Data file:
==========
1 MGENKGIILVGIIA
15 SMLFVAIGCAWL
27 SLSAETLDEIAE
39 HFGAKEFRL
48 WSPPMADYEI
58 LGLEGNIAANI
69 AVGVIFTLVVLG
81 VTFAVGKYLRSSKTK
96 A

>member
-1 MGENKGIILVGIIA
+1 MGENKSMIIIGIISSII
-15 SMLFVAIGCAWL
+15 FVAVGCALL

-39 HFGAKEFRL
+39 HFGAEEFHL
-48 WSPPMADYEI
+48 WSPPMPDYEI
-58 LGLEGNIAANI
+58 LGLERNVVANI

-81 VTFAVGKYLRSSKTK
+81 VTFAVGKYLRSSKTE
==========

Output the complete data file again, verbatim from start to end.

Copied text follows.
1 MGENKGIILVGIIA
15 SMLFVAIGCAWL
27 SLSAETLDEIAE
39 HFGAKEFRL
48 WSPPMADYEI
58 LGLEGNIAANI
69 AVGVIFTLVVLG
81 VTFAVGKYLRSSKTK
96 A

>member
-1 MGENKGIILVGIIA
+1 MGENKSMIIIGIISSII
-15 SMLFVAIGCAWL
+15 FVAVGCALL

-39 HFGAKEFRL
+39 HFGAEEFHL
-48 WSPPMADYEI
+48 WSPPMPDYEI
-58 LGLEGNIAANI
+58 LGLERNVVANI

-81 VTFAVGKYLRSSKTK
+81 VTFAVGKYLRSSKTE